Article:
McD's '05 strategy hinges on 'balance'

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Intent on taking its "leadership marketing" to the next level, McDonald's Corp. has outlined its top five global marketing programs for 2005, and communicating "balanced lifestyles" tops the list.

Larry Light, exec VP-chief global marketing officer, said new Chairman Jim Skinner and CEO Mike Roberts have endorsed an "energy balance" theme as a corporate priority. They have called for ideas from global roster agencies as the next generation of its "I'm lovin' it" theme. "It will involve public relations and internal marketing," said Mr. Light, noting "we cannot hide from the [childhood obesity] debate."

"People always talk about it in terms of childhood obesity," he said, but "It's about well-being-not just nutrition-for a healthy and happy life. That works great with our Happy Meal. How do we make a Happy Meal a happier meal?"

McDonald's will push its milk, yogurt and fruit choices for kid meals as well as themes for being active. Print will play a major role for that push as will a "huge" internal marketing program. The chain is planning a new kid-targeted Ronald McDonald video on the energy balance message for 80 countries.

off the hook?

While several nutrition education groups embraced the idea, noting that they rely on funding from food marketers, at least some are angered by a fast-feeder preaching balance. "It lets them morally off the hook," said Mark Occhipinti, president of American Fitness Professional Associates, a certification group for fitness and nutrition instructors. "It would be a conflict of interest for a company to come out and say anything positive about exercise after they've been supersizing for decades."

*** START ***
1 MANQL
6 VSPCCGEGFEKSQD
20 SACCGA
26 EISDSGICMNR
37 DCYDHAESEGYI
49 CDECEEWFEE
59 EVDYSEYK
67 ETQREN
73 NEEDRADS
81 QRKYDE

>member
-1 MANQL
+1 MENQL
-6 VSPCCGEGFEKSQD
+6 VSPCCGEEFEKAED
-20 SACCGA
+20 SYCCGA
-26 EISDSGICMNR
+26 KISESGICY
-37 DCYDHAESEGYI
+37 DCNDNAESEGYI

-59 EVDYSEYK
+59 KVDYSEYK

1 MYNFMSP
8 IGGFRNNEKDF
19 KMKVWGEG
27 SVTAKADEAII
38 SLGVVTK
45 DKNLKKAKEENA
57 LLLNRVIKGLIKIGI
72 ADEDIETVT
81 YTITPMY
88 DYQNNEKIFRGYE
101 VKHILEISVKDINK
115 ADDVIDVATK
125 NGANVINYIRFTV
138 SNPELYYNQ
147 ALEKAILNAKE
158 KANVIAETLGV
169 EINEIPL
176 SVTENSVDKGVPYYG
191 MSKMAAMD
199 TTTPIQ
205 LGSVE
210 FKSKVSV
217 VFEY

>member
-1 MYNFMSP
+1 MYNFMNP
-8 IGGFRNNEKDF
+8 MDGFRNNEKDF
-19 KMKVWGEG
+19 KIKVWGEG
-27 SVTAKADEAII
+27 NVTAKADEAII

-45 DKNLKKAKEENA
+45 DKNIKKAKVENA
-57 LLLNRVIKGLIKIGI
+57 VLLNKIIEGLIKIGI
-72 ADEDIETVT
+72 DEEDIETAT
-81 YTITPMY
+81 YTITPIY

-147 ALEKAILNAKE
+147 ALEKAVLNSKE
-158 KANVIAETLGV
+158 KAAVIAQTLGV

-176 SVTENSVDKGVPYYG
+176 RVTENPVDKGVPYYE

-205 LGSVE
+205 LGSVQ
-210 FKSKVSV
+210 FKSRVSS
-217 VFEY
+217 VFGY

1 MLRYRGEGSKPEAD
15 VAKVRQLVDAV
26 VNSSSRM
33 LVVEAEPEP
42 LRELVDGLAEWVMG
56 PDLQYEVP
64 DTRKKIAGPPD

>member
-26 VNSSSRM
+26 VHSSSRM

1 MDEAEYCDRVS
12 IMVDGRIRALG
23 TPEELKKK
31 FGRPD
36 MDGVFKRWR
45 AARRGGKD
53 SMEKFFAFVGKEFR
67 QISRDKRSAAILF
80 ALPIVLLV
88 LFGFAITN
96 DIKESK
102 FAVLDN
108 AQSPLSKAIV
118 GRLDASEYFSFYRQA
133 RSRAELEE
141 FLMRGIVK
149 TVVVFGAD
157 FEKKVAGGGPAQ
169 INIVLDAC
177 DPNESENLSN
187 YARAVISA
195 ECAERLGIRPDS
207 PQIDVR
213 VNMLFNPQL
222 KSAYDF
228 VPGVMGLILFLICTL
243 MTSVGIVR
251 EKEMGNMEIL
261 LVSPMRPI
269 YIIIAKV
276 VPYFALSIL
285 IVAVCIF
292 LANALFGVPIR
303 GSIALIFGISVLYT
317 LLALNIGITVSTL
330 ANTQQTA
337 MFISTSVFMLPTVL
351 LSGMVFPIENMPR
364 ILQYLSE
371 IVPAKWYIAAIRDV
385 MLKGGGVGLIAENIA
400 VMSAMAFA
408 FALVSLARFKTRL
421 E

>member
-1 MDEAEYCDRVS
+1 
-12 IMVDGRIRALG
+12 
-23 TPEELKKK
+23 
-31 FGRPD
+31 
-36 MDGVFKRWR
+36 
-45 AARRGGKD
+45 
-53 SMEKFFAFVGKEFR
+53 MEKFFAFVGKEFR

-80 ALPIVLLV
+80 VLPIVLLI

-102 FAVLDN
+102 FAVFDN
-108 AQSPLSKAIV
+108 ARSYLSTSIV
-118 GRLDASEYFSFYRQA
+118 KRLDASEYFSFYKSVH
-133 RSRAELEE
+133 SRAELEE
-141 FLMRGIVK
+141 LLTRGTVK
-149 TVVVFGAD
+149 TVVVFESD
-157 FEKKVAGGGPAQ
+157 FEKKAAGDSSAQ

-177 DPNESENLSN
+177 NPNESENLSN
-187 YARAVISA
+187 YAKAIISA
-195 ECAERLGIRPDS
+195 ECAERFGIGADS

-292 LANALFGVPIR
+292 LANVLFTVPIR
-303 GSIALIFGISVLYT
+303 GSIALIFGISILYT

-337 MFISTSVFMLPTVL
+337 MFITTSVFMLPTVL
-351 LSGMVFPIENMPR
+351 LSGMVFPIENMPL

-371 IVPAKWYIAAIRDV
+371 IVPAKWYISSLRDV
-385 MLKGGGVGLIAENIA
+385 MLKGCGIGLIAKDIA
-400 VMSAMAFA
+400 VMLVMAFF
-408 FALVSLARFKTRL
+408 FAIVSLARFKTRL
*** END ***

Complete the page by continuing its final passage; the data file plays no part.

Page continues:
McDonald's remaining priorities are energizing the "I'm lovin' it" theme; McDonald's 50th anniversary; making Ronald McDonald and the McDonaldland characters relevant beyond the playpen; and capturing more young adults. Each of these issues will be the topic of separate planning meetings, beginning in February.

While the marketer has staged an impressive revival in the past 18 months, many academics and observers are unwilling to say the fast-feeder has turned around for good. Particularly vexing is the hard-to-reach young-adult male audience. In the first half of 2004, McDonald's lost seven-tenths of a share point among young adult males.

Bob Sandelman, president of restaurant consultant Sandelman & Associates, said McDonald's menu improvements, such as salads "talk more to young women than males" and "35 to 45-year-olds experiencing middle-aged spread."

McDonald's efforts to refashion its image may have backfired, said Barbara Bylenga, founder of Outlaw Consulting. Young people "never like to make the obvious choice and will choose the underdog," she said. "They stay away from mass culture and McDonald's...[is] the quintessential example of selling as much as possible."

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